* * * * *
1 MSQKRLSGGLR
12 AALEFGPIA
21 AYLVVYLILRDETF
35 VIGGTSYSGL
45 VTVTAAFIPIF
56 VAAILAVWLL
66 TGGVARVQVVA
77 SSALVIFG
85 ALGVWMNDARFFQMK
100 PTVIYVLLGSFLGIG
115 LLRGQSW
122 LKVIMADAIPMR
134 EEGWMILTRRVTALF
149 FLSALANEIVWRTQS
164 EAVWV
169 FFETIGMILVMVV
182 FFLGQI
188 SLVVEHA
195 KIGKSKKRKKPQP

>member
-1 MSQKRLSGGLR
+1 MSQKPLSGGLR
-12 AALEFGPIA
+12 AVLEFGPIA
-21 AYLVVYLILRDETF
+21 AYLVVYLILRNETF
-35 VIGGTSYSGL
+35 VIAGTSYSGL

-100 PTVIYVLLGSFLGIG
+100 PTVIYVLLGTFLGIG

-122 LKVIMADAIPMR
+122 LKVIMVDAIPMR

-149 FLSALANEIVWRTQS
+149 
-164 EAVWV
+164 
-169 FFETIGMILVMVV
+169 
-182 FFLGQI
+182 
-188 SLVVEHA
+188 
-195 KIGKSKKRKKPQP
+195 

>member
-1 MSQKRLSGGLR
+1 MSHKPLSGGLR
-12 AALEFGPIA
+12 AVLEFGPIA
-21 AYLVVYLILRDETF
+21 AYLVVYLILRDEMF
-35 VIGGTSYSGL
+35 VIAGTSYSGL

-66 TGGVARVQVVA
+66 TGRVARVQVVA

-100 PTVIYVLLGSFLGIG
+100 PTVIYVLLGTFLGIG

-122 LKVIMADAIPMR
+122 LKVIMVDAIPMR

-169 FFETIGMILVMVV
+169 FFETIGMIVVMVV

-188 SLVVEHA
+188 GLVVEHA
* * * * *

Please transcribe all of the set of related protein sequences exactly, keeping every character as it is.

1 MSQKRLSGGLR
12 AALEFGPIA
21 AYLVVYLILRDETF
35 VIGGTSYSGL
45 VTVTAAFIPIF
56 VAAILAVWLL
66 TGGVARVQVVA
77 SSALVIFG
85 ALGVWMNDARFFQMK
100 PTVIYVLLGSFLGIG
115 LLRGQSW
122 LKVIMADAIPMR
134 EEGWMILTRRVTALF
149 FLSALANEIVWRTQS
164 EAVWV
169 FFETIGMILVMVV
182 FFLGQI
188 SLVVEHA
195 KIGKSKKRKKPQP

>member
-1 MSQKRLSGGLR
+1 MSQKPLSGGLR
-12 AALEFGPIA
+12 AVLEFGPIA
-21 AYLVVYLILRDETF
+21 AYLVVYLILRNETF
-35 VIGGTSYSGL
+35 VIAGTSYSGL

-100 PTVIYVLLGSFLGIG
+100 PTVIYVLLGTFLGIG

-122 LKVIMADAIPMR
+122 LKVIMVDAIPMR

-149 FLSALANEIVWRTQS
+149 
-164 EAVWV
+164 
-169 FFETIGMILVMVV
+169 
-182 FFLGQI
+182 
-188 SLVVEHA
+188 
-195 KIGKSKKRKKPQP
+195 

>member
-1 MSQKRLSGGLR
+1 MSHKPLSGGLR
-12 AALEFGPIA
+12 AVLEFGPIA
-21 AYLVVYLILRDETF
+21 AYLVVYLILRDEMF
-35 VIGGTSYSGL
+35 VIAGTSYSGL

-66 TGGVARVQVVA
+66 TGRVARVQVVA

-100 PTVIYVLLGSFLGIG
+100 PTVIYVLLGTFLGIG

-122 LKVIMADAIPMR
+122 LKVIMVDAIPMR

-169 FFETIGMILVMVV
+169 FFETIGMIVVMVV

-188 SLVVEHA
+188 GLVVEHA